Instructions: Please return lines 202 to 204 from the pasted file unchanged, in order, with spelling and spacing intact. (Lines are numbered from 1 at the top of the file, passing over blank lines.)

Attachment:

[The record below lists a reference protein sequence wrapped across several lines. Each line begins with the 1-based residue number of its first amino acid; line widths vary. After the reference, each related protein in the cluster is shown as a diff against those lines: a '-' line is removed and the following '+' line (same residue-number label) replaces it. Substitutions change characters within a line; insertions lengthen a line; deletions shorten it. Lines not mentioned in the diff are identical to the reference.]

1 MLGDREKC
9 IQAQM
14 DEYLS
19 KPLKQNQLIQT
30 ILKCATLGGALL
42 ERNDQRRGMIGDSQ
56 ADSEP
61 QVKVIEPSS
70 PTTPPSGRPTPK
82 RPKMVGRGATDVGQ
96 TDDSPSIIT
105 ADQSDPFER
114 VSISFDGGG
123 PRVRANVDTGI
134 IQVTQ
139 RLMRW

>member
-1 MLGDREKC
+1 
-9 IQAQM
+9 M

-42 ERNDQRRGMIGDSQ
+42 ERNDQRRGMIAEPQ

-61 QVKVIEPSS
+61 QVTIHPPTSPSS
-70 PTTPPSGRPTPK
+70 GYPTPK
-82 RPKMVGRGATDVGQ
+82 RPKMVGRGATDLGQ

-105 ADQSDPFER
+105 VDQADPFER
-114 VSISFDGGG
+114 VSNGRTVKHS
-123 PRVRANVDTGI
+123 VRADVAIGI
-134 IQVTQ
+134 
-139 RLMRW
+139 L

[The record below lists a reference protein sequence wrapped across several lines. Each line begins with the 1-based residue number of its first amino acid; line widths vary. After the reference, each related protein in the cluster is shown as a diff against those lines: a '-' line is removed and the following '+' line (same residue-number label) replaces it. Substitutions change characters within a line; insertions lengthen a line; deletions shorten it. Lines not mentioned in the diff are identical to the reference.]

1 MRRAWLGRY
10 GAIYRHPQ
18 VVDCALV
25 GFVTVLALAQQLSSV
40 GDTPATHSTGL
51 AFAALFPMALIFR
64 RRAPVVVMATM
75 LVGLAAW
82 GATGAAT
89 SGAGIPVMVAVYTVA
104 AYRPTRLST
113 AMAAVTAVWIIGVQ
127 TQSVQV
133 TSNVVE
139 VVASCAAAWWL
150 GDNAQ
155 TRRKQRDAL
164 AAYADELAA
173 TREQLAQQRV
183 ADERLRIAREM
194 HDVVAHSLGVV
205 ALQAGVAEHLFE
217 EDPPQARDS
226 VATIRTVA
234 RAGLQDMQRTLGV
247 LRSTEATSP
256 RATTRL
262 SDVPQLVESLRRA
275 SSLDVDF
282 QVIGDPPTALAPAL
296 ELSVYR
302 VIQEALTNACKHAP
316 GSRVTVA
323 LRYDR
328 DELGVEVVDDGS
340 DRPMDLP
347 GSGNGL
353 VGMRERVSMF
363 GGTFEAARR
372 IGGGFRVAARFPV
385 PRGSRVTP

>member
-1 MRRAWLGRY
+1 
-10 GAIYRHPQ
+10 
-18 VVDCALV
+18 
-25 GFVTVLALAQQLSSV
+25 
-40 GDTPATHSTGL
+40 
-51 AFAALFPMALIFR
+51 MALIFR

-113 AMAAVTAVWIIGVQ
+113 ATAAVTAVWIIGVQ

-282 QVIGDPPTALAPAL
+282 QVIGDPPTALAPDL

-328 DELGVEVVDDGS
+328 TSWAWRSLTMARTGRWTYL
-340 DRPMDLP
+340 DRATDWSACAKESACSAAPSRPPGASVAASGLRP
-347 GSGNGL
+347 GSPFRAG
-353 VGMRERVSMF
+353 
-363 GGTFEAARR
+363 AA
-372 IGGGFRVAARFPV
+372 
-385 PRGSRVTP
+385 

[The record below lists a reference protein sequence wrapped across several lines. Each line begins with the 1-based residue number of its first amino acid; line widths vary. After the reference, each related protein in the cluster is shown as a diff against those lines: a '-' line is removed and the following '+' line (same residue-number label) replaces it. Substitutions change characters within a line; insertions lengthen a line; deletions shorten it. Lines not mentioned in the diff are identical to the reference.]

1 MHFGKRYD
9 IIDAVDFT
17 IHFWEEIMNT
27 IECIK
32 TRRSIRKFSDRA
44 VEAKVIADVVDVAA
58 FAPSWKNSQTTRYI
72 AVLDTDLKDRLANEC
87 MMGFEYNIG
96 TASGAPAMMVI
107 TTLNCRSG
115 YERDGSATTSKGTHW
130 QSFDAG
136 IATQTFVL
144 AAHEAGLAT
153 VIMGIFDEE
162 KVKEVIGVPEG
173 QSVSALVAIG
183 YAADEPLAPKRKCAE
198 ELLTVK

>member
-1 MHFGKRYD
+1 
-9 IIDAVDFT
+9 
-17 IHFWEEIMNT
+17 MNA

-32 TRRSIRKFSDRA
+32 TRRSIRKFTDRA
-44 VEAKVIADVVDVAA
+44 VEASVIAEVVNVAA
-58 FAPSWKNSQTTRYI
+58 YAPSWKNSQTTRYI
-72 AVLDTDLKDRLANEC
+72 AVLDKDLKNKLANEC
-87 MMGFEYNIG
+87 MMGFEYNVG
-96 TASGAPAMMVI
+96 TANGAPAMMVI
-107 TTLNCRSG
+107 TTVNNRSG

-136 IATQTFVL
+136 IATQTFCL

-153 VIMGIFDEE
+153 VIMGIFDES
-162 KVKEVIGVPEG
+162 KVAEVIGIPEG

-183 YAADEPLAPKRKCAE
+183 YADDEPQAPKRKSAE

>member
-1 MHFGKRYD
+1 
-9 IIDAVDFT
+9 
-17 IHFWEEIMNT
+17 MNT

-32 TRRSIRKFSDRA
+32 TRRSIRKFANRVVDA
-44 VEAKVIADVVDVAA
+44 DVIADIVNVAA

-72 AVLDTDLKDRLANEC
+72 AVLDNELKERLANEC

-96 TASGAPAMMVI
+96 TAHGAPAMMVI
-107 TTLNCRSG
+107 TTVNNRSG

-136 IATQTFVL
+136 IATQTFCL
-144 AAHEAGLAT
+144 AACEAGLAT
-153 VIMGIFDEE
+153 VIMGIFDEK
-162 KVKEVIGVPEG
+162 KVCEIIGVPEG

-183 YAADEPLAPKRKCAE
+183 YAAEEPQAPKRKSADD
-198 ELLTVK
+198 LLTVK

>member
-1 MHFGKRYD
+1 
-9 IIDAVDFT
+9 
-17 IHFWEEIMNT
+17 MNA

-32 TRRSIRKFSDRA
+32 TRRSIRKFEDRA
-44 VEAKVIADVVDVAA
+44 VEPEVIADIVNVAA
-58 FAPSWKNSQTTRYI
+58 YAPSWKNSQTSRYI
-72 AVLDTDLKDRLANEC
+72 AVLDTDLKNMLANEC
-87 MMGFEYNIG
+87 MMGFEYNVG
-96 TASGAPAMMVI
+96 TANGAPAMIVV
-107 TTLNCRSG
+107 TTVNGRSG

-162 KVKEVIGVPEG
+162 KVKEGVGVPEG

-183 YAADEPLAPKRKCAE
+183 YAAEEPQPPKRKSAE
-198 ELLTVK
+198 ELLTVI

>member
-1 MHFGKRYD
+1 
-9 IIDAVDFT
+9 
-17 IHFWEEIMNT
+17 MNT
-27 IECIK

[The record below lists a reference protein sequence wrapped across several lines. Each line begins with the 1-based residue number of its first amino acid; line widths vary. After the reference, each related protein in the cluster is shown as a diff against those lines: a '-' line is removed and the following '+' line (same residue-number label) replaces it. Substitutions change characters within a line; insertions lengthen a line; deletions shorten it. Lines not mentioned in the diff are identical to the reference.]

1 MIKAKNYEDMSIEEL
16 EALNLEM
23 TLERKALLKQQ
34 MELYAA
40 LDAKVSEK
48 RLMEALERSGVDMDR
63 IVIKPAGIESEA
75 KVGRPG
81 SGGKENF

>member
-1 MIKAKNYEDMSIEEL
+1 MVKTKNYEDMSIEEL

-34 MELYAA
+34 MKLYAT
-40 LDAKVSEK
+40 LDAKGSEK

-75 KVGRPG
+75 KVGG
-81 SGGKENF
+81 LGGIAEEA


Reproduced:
-44 VEAKVIADVVDVAA
+44 VEPEVIADIVNVAA
-58 FAPSWKNSQTTRYI